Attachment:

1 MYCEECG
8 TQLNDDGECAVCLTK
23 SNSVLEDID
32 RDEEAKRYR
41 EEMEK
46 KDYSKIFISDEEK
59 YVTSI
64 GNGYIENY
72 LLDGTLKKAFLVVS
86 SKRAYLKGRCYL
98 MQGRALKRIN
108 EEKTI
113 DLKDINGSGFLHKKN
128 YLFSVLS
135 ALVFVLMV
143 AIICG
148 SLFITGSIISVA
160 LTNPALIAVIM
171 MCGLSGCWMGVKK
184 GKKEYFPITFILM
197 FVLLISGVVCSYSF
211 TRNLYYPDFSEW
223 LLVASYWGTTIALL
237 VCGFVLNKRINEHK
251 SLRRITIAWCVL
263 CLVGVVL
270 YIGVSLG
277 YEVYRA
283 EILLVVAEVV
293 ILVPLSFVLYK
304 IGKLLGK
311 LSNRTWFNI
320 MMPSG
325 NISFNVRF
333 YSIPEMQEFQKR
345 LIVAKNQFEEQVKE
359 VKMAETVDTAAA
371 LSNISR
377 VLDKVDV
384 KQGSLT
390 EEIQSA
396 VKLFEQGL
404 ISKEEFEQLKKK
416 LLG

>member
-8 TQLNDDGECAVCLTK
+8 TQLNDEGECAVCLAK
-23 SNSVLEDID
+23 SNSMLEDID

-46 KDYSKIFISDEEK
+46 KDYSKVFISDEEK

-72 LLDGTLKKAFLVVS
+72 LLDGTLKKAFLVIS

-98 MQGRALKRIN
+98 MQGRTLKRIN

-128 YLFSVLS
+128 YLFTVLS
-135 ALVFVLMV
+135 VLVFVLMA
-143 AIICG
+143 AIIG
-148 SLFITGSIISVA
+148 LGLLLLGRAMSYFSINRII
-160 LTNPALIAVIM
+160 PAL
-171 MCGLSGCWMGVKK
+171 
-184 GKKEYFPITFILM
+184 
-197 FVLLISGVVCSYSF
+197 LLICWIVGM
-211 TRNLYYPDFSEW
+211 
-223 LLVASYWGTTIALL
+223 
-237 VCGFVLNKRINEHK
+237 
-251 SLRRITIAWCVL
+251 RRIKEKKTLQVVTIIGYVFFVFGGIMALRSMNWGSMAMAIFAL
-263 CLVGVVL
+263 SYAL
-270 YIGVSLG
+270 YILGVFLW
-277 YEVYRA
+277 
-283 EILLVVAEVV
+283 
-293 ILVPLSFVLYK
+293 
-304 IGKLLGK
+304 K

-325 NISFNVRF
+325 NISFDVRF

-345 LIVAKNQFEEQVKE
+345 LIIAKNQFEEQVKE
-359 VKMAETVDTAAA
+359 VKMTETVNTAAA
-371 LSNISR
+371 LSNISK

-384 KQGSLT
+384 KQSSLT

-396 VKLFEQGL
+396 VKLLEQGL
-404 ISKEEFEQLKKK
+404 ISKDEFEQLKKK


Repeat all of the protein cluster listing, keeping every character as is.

1 MYCEECG
8 TQLNDDGECAVCLTK
23 SNSVLEDID
32 RDEEAKRYR
41 EEMEK
46 KDYSKIFISDEEK
59 YVTSI
64 GNGYIENY
72 LLDGTLKKAFLVVS
86 SKRAYLKGRCYL
98 MQGRALKRIN
108 EEKTI
113 DLKDINGSGFLHKKN
128 YLFSVLS
135 ALVFVLMV
143 AIICG
148 SLFITGSIISVA
160 LTNPALIAVIM
171 MCGLSGCWMGVKK
184 GKKEYFPITFILM
197 FVLLISGVVCSYSF
211 TRNLYYPDFSEW
223 LLVASYWGTTIALL
237 VCGFVLNKRINEHK
251 SLRRITIAWCVL
263 CLVGVVL
270 YIGVSLG
277 YEVYRA
283 EILLVVAEVV
293 ILVPLSFVLYK
304 IGKLLGK
311 LSNRTWFNI
320 MMPSG
325 NISFNVRF
333 YSIPEMQEFQKR
345 LIVAKNQFEEQVKE
359 VKMAETVDTAAA
371 LSNISR
377 VLDKVDV
384 KQGSLT
390 EEIQSA
396 VKLFEQGL
404 ISKEEFEQLKKK
416 LLG

>member
-8 TQLNDDGECAVCLTK
+8 TQLNDEGECAVCLAK
-23 SNSVLEDID
+23 SNSMLEDID

-46 KDYSKIFISDEEK
+46 KDYSKVFISDEEK

-72 LLDGTLKKAFLVVS
+72 LLDGTLKKAFLVIS

-98 MQGRALKRIN
+98 MQGRTLKRIN

-128 YLFSVLS
+128 YLFTVLS
-135 ALVFVLMV
+135 VLVFVLMA
-143 AIICG
+143 AIIG
-148 SLFITGSIISVA
+148 LGLLLLGRAMSYFSINRII
-160 LTNPALIAVIM
+160 PAL
-171 MCGLSGCWMGVKK
+171 
-184 GKKEYFPITFILM
+184 
-197 FVLLISGVVCSYSF
+197 LLICWIVGM
-211 TRNLYYPDFSEW
+211 
-223 LLVASYWGTTIALL
+223 
-237 VCGFVLNKRINEHK
+237 
-251 SLRRITIAWCVL
+251 RRIKEKKTLQVVTIIGYVFFVFGGIMALRSMNWGSMAMAIFAL
-263 CLVGVVL
+263 SYAL
-270 YIGVSLG
+270 YILGVFLW
-277 YEVYRA
+277 
-283 EILLVVAEVV
+283 
-293 ILVPLSFVLYK
+293 
-304 IGKLLGK
+304 K

-325 NISFNVRF
+325 NISFDVRF

-345 LIVAKNQFEEQVKE
+345 LIIAKNQFEEQVKE
-359 VKMAETVDTAAA
+359 VKMTETVNTAAA
-371 LSNISR
+371 LSNISK

-384 KQGSLT
+384 KQSSLT

-396 VKLFEQGL
+396 VKLLEQGL
-404 ISKEEFEQLKKK
+404 ISKDEFEQLKKK